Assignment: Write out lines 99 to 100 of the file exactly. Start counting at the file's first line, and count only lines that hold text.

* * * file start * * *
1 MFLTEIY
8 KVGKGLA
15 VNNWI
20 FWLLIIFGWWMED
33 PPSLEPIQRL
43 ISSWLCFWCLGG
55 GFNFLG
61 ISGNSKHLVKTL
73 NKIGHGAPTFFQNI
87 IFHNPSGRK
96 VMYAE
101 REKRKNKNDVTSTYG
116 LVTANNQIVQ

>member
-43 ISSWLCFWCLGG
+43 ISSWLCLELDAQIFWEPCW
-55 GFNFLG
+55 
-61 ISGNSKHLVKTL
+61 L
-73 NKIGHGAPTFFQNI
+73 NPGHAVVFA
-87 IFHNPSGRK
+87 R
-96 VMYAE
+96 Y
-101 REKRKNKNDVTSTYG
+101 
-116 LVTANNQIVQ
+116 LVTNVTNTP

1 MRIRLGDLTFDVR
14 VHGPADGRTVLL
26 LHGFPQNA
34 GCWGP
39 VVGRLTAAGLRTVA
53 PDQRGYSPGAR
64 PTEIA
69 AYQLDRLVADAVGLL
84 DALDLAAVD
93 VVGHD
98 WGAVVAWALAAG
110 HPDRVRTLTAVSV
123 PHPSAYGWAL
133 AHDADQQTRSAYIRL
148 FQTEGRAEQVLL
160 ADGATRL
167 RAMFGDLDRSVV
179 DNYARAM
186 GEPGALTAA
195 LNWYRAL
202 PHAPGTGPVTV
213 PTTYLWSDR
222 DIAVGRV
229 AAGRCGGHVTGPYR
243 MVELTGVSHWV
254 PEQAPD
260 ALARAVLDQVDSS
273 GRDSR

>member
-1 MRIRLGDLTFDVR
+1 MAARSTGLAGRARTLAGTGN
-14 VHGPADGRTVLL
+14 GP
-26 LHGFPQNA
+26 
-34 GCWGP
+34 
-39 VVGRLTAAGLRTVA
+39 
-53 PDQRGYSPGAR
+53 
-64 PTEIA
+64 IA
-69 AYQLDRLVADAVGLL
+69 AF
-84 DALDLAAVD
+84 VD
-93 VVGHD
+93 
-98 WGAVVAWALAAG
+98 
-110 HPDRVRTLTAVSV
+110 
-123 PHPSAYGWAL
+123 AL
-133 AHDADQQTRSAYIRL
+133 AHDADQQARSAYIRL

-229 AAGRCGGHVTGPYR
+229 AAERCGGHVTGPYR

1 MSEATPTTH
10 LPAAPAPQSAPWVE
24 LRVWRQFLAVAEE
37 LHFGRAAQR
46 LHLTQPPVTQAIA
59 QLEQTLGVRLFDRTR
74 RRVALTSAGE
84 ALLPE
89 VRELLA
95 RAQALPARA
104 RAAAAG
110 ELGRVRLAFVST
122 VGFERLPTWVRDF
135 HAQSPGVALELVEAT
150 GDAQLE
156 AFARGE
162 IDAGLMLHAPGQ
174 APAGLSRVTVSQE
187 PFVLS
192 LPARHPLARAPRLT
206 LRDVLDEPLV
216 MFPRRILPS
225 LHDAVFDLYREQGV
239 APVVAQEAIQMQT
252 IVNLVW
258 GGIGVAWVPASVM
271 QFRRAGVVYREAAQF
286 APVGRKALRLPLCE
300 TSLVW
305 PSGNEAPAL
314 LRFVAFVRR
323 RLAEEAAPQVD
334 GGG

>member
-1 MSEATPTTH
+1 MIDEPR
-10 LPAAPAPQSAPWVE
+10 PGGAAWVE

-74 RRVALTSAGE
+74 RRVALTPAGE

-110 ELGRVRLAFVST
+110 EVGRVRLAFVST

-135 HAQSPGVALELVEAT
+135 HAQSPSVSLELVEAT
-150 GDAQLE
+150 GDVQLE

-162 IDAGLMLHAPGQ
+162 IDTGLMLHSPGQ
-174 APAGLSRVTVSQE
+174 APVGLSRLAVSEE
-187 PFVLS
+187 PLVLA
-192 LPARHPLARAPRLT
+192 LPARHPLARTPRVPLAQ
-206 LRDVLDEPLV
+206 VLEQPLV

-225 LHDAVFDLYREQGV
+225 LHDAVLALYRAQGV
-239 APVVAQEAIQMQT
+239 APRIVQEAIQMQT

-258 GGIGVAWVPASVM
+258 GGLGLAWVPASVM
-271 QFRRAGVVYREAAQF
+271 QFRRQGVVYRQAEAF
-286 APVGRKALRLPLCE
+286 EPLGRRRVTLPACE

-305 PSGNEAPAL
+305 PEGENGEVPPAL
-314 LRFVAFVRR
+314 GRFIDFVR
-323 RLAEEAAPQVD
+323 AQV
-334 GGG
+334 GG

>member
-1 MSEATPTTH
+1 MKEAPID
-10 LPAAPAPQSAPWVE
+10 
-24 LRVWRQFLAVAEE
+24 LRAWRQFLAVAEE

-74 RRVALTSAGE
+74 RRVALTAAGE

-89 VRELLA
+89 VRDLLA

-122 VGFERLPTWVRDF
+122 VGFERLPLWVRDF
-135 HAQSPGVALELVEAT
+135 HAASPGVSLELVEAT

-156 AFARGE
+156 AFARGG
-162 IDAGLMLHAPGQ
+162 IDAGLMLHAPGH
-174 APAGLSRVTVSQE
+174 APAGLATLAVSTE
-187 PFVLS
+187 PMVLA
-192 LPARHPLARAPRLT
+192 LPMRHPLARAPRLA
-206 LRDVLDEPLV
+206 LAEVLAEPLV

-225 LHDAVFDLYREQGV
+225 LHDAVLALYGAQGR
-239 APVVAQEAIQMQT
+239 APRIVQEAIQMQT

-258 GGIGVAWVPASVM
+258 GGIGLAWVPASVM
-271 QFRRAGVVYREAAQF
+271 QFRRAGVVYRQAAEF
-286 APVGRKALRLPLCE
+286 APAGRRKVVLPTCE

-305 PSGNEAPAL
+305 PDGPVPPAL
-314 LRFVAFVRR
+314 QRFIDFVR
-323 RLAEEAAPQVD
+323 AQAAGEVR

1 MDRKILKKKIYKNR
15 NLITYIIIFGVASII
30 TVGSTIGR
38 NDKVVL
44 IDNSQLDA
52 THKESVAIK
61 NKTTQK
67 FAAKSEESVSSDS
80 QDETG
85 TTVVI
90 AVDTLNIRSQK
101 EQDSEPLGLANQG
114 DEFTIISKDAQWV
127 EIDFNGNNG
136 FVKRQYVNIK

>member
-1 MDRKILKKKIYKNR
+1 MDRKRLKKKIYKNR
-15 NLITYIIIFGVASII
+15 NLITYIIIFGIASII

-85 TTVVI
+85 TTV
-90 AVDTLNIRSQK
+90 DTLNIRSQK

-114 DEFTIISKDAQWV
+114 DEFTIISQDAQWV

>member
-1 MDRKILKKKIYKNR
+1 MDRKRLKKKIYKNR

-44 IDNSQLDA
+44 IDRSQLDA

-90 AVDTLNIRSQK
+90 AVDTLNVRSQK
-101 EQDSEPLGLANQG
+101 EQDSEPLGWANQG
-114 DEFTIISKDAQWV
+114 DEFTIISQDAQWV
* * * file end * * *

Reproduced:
95 RAQALPARA
104 RAAAAG